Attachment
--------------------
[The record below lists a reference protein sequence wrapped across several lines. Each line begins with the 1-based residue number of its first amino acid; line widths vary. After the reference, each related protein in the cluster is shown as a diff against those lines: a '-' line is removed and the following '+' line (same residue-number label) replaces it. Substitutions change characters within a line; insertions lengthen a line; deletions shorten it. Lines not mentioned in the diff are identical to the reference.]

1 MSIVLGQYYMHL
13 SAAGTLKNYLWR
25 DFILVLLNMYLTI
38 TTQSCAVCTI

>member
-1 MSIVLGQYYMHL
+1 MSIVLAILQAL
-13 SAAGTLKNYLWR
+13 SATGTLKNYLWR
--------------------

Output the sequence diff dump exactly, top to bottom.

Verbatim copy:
[The record below lists a reference protein sequence wrapped across several lines. Each line begins with the 1-based residue number of its first amino acid; line widths vary. After the reference, each related protein in the cluster is shown as a diff against those lines: a '-' line is removed and the following '+' line (same residue-number label) replaces it. Substitutions change characters within a line; insertions lengthen a line; deletions shorten it. Lines not mentioned in the diff are identical to the reference.]

1 MSIVLGQYYMHL
13 SAAGTLKNYLWR
25 DFILVLLNMYLTI
38 TTQSCAVCTI

>member
-1 MSIVLGQYYMHL
+1 MSIVLAILQAL
-13 SAAGTLKNYLWR
+13 SATGTLKNYLWR